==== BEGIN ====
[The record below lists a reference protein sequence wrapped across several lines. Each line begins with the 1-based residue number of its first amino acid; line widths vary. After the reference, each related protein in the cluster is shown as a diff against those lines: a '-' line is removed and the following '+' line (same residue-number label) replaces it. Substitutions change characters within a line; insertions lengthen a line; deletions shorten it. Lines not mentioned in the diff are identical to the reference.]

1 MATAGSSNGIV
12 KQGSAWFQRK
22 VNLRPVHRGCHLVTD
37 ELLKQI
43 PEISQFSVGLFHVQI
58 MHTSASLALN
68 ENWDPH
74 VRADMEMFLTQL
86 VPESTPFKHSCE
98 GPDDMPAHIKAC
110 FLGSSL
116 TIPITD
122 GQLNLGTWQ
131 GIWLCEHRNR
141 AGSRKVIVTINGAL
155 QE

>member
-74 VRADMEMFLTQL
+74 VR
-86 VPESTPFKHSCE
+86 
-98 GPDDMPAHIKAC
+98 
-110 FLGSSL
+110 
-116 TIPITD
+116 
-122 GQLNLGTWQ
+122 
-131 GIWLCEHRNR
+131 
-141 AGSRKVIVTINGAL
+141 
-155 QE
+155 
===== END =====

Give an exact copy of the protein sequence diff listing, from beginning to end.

[The record below lists a reference protein sequence wrapped across several lines. Each line begins with the 1-based residue number of its first amino acid; line widths vary. After the reference, each related protein in the cluster is shown as a diff against those lines: a '-' line is removed and the following '+' line (same residue-number label) replaces it. Substitutions change characters within a line; insertions lengthen a line; deletions shorten it. Lines not mentioned in the diff are identical to the reference.]

1 MATAGSSNGIV
12 KQGSAWFQRK
22 VNLRPVHRGCHLVTD
37 ELLKQI
43 PEISQFSVGLFHVQI
58 MHTSASLALN
68 ENWDPH
74 VRADMEMFLTQL
86 VPESTPFKHSCE
98 GPDDMPAHIKAC
110 FLGSSL
116 TIPITD
122 GQLNLGTWQ
131 GIWLCEHRNR
141 AGSRKVIVTINGAL
155 QE

>member
-74 VRADMEMFLTQL
+74 VR
-86 VPESTPFKHSCE
+86 
-98 GPDDMPAHIKAC
+98 
-110 FLGSSL
+110 
-116 TIPITD
+116 
-122 GQLNLGTWQ
+122 
-131 GIWLCEHRNR
+131 
-141 AGSRKVIVTINGAL
+141 
-155 QE
+155 